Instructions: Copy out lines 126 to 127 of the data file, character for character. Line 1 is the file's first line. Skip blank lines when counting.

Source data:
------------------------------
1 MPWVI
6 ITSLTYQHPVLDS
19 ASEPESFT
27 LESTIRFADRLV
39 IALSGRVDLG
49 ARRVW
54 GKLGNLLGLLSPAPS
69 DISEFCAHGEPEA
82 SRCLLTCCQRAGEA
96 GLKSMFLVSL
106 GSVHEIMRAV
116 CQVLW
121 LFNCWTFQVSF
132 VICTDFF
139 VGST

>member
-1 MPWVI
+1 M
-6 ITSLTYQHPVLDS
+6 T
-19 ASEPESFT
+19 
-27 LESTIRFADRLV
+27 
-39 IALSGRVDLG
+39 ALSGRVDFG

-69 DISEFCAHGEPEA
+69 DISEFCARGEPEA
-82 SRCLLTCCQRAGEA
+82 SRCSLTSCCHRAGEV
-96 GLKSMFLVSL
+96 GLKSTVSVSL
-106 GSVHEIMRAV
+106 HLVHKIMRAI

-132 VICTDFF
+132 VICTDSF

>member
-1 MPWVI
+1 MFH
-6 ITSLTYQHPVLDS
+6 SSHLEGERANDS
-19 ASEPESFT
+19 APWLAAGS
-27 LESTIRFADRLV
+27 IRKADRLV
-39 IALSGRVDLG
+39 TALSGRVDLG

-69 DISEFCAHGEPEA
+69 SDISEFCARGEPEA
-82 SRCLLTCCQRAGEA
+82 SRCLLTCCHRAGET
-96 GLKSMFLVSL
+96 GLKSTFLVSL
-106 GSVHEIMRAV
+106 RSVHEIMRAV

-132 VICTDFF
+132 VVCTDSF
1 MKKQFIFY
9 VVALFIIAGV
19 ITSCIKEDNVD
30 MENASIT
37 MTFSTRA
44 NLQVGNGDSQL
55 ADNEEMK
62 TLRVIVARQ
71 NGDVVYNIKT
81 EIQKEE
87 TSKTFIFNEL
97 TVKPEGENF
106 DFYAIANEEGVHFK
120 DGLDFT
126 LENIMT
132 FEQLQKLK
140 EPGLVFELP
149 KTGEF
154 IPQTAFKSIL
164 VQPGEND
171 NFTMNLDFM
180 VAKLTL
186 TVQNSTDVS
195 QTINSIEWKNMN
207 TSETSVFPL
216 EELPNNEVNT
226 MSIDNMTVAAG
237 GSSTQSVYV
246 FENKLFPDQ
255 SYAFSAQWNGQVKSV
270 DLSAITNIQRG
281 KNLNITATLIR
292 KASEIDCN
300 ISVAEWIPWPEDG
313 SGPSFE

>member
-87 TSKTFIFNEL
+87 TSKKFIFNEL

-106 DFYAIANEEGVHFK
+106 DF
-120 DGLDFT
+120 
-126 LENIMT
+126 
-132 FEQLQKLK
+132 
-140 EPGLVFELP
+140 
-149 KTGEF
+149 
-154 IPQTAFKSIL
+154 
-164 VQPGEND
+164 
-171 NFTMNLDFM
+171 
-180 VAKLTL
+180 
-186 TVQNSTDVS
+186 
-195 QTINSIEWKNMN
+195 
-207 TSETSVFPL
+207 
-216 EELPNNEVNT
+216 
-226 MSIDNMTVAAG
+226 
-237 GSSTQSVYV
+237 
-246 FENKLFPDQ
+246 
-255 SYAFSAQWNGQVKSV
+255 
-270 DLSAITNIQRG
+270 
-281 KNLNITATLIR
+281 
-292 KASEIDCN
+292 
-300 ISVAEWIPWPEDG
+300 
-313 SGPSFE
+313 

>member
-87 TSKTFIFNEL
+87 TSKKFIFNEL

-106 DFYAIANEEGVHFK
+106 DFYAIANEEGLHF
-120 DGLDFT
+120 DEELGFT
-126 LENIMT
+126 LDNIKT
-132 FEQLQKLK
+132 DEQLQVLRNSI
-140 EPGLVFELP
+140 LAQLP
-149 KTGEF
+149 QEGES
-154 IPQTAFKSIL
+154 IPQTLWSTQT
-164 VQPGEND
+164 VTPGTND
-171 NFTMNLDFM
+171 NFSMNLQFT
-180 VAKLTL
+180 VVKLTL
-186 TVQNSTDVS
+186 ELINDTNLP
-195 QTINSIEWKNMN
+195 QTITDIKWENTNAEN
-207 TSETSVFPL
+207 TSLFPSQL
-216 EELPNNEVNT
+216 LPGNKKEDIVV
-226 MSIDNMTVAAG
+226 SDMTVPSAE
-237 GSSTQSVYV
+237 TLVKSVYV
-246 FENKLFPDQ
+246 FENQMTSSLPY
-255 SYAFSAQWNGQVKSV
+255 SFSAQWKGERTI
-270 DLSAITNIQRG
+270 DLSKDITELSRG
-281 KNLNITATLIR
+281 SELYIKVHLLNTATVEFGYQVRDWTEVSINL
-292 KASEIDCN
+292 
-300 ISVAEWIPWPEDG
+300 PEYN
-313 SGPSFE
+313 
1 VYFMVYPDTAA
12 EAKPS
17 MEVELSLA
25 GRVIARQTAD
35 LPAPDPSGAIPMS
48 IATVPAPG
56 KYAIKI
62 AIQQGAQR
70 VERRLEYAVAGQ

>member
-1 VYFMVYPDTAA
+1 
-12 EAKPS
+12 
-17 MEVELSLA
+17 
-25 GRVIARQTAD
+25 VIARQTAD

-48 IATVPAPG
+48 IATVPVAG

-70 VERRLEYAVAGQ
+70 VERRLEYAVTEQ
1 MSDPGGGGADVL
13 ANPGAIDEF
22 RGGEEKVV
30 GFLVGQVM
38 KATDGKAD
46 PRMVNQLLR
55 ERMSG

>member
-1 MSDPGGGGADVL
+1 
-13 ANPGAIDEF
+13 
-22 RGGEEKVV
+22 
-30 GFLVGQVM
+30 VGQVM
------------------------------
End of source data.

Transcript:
-237 GSSTQSVYV
+237 